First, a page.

Author + information
- Received February 6, 2004
- Revision received March 19, 2004
- Accepted March 23, 2004
- Published online August 4, 2004.
- Carl J. Pepine, MD, MACC⁎ ( and )
- Rhonda M. Cooper-DeHoff, PharmD
- ↵⁎Reprint requests and correspondence:
Dr. Carl J. Pepine, Division of Cardiovascular Medicine, University of Florida, 1600 S.W. Archer Road, Gainesville, Florida 32610-0277, USA.
The prevalence of diabetes is increasing, and patients with diabetes are at increased risk of adverse cardiovascular outcomes. Recently, the results from 11 large randomized clinical trials have suggested a difference in the emergence of new diabetes according to cardiovascular medication use. Treatment with angiotensin-converting enzyme inhibitors, angiotensin receptor blockers, and calcium antagonists yielded a lower incidence of diabetes development than beta-blockers and diuretics. Physicians should consider this possible diabetes consequence when prescribing long-term beta-blockers and diuretics, particularly in patients at high risk of developing diabetes.
The epidemic of diabetes in the U.S. and elsewhere has been well publicized and has devastating implications on future cardiovascular (CV) disease and its adverse outcomes. Patients with diabetes have a two- to four-fold increase in CV mortality (1), and diabetes is the leading cause of end-stage renal disease (2). Recently, major emphasis has been placed on educating the public regarding the hazards of inactivity and obesity, which require long-term patient behavior modification to alter and which are major risk factors for diabetes development. However, much less attention has been given to physician practice patterns relative to drug prescribing, particularly in patients at high risk of developing diabetes.
Because CV disease, particularly coronary artery disease (CAD), and its risk conditions are life long, patients will require use of CV medications for many years. This prolonged medication exposure has led to questions regarding the potential of certain drugs to protect against or hasten diabetes development, although they are useful for the management of CAD and associated co-morbidities like hypertension (3–5). To this end, pharmacologic and epidemiologic studies have documented that certain drugs, primarily thiazide diuretics and beta-blockers (BBs), frequently used in patients with CAD or at high risk of CAD, are associated with metabolic disturbances that may result in increased insulin resistance (6–9). However, other angiotensin-active agents, primarily angiotensin-converting enzyme (ACE) inhibitors and angiotensin receptor blockers (ARBs), appear to improve insulin sensitivity and glucose metabolism (6). Calcium antagonists (CAs), on the other hand, appear to be neutral with regard to metabolic effects (10–12).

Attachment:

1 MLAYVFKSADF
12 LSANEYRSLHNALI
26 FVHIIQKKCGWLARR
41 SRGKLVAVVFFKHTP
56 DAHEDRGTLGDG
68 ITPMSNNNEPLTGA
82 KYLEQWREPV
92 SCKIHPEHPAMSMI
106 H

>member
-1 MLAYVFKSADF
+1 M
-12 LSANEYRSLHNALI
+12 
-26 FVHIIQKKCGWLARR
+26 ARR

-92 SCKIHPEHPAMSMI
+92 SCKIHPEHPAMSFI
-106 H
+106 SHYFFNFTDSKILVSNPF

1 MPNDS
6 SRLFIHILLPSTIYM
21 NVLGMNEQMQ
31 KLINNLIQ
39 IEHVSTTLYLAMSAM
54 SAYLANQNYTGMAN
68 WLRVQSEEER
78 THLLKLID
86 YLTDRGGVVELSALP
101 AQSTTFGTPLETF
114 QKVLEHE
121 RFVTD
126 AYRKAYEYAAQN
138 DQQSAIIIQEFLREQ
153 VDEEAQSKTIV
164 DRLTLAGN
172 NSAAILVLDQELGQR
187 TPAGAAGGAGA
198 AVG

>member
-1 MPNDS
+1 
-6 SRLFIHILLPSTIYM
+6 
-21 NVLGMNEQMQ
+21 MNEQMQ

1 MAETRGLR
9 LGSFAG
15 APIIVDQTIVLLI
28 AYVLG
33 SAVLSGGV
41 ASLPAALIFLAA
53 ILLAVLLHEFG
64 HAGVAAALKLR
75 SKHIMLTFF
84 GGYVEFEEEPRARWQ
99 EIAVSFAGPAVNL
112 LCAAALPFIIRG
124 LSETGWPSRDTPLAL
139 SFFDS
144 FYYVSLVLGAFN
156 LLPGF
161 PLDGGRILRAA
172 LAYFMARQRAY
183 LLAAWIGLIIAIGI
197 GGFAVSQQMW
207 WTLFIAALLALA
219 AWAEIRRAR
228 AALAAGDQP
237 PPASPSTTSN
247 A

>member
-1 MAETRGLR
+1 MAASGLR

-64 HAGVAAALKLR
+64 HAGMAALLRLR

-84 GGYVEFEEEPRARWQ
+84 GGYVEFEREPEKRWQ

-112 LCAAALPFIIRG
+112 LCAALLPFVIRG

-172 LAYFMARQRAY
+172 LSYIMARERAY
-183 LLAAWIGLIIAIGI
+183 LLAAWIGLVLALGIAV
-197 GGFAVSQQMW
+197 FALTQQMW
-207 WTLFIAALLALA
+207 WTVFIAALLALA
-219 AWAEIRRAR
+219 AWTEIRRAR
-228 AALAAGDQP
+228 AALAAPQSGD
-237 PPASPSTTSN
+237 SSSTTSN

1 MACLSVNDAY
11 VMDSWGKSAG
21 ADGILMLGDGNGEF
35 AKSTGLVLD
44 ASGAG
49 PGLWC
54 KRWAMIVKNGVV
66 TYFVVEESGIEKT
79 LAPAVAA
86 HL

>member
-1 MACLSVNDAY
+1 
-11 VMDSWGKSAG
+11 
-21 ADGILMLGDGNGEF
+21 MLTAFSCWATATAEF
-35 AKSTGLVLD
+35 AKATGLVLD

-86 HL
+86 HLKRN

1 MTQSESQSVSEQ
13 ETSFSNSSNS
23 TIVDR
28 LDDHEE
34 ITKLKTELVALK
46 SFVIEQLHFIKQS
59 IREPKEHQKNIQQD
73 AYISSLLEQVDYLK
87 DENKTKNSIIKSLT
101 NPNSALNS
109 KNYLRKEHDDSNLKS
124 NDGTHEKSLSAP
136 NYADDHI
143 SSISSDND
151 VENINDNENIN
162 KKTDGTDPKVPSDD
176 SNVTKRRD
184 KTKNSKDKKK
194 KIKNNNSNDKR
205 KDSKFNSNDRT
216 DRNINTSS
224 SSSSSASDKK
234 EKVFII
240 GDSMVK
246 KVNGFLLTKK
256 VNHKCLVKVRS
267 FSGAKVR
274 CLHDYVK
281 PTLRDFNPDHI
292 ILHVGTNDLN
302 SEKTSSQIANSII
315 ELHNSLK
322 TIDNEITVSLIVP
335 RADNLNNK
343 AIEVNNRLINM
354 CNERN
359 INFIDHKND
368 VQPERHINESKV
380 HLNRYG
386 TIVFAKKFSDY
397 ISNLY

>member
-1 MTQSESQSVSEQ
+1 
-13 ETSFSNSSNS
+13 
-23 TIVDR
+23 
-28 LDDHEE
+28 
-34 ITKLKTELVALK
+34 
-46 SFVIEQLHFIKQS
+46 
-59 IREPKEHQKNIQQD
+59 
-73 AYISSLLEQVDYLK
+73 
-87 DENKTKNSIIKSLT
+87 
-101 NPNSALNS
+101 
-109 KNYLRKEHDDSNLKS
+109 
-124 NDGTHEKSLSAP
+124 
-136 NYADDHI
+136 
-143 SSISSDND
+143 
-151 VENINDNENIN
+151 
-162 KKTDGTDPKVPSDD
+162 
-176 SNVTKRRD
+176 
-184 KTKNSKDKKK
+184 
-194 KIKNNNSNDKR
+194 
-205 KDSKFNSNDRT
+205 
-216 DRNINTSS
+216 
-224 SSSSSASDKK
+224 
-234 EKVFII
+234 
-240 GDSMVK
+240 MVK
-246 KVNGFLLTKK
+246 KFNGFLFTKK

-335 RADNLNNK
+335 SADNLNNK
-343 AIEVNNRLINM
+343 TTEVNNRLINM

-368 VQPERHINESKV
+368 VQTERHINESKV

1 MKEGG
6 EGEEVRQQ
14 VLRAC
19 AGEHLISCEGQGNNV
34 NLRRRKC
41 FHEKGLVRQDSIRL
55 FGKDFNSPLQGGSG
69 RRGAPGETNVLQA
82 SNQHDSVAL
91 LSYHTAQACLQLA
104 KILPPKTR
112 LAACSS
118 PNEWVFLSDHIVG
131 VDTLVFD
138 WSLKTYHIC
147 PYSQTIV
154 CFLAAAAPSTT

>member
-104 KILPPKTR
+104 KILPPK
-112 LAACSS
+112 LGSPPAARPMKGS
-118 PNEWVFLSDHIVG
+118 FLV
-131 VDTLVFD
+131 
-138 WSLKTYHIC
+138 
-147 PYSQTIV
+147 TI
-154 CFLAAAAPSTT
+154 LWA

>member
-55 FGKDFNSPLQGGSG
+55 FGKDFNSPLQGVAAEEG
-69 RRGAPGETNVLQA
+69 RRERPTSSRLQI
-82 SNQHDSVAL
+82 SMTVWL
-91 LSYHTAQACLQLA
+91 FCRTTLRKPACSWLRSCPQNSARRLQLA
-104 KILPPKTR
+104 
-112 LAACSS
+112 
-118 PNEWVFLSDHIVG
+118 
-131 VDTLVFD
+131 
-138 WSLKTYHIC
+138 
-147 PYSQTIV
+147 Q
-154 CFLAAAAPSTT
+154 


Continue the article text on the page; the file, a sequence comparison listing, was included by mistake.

Since 1999, there have been 11 prospective, randomized clinical trials comprising over 106,000 patients with or at high risk of CV disease treated with standard CV therapies for prevention management (13–23). Included among these are a total of 14,590 black and 13,391 Hispanic patients, and 94% of all patients had a mean age of ≥60 years at the time of enrollment. Data from these trials add to the growing evidence that supports the notion that certain CV drugs have important effects on diabetes development, and the strength of this evidence is now too strong for physicians to ignore. These trials include over 88,000 patients who did not have diabetes at enrollment. After follow-up, ranging from one to eight years, there are consistent findings related to classes of drug treatment and the development of new diabetes. The purpose of this paper is to examine this evidence base, which is summarized in Figure 1.
The initial report of a difference in new diabetes emergence in a large randomized CV disease trial came from the Captopril Prevention Project (CAPPP) (13), where 10,413 hypertensive, nondiabetic patients were randomized to either a captopril or BB with or without thiazide diuretic treatment group. After a mean follow-up of 6.1 years, 6.5% of those assigned to captopril versus 7.3% of those assigned to BB/thiazide diuretic developed diabetes. A short time later, the Swedish Trial in Old Patients with Hypertension-2 (STOP-2) study investigators (14) reported in 5,895 nondiabetic, hypertensive elderly patients, a non-significant trend in the development of new diabetes by comparing treatment groups containing either BBs and/or diuretics (atenolol, metoprolol, pindolol, or hydrochlorothiazide [HCTZ] plus amiloride) (4.9%), an ACE inhibitor (either enalapril or lisinopril) (4.7%), or a CA (either felodipine or isradipine) (4.8%).
The Heart Outcomes Prevention Evaluation (HOPE) then reported on 5,720 nondiabetic patients with or at high risk of CAD, randomized to ramipril or placebo plus usual care medications (15). Usual care included CAs, BBs, and/or diuretics in most cases. After 4.5 years, 3.6% of those assigned to ramipril and 5.4% of those assigned to placebo developed new diabetes. Recently, the HOPE investigators reported results from HOPE-TOO, which extends follow-up to 7.1 years in a subset of 6,786 patients. Despite the majority (67%) of HOPE-TOO patients being continued on or switched to ramipril during the additional 2.6 years of follow-up, of those who were nondiabetic at HOPE entry and continued to be followed, 7.2% and 10.2% of those originally assigned to ramipril and placebo, respectively, developed diabetes.
Next, the Intervention as a Goal in Hypertension Treatment (INSIGHT) investigators reported on 5,019 nondiabetic, hypertensive patients randomized to either the nifedipine gastrointestinal transport system (GITS) or thiazide diuretic co-amilozide with or without a BB (16). After almost five years, 5.4% of those assigned to nifedipine GITS and 7.0% of those assigned the thiazide diuretic developed new diabetes. The Losartan Intervention Evaluation (LIFE) group then reported that among 7,998 nondiabetic, hypertensive patients with left ventricular hypertrophy, new diabetes occurred in 6% of those assigned to losartan and 8% in those assigned to atenolol with or without HCTZ (17). Shortly thereafter, the Antihypertensive and Lipid-Lowering Treatment to Prevent Heart Attack Trial (ALLHAT) investigators reported that among 21,294 nondiabetic patients with hypertension, 9.8% of those assigned to amlodipine, 8.1% assigned to lisinopril, and 11.6% assigned to chlorthalidone developed diabetes (18).